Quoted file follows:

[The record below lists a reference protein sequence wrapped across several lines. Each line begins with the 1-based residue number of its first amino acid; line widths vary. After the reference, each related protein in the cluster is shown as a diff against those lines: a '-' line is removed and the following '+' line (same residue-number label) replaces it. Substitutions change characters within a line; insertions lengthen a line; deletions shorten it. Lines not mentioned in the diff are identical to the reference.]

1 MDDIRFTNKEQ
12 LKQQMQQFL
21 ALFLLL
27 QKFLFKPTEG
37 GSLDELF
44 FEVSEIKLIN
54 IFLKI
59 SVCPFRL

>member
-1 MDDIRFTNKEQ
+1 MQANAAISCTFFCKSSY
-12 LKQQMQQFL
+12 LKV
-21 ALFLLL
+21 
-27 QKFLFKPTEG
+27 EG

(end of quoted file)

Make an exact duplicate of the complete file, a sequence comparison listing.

[The record below lists a reference protein sequence wrapped across several lines. Each line begins with the 1-based residue number of its first amino acid; line widths vary. After the reference, each related protein in the cluster is shown as a diff against those lines: a '-' line is removed and the following '+' line (same residue-number label) replaces it. Substitutions change characters within a line; insertions lengthen a line; deletions shorten it. Lines not mentioned in the diff are identical to the reference.]

1 MDDIRFTNKEQ
12 LKQQMQQFL
21 ALFLLL
27 QKFLFKPTEG
37 GSLDELF
44 FEVSEIKLIN
54 IFLKI
59 SVCPFRL

>member
-1 MDDIRFTNKEQ
+1 MQANAAISCTFFCKSSY
-12 LKQQMQQFL
+12 LKV
-21 ALFLLL
+21 
-27 QKFLFKPTEG
+27 EG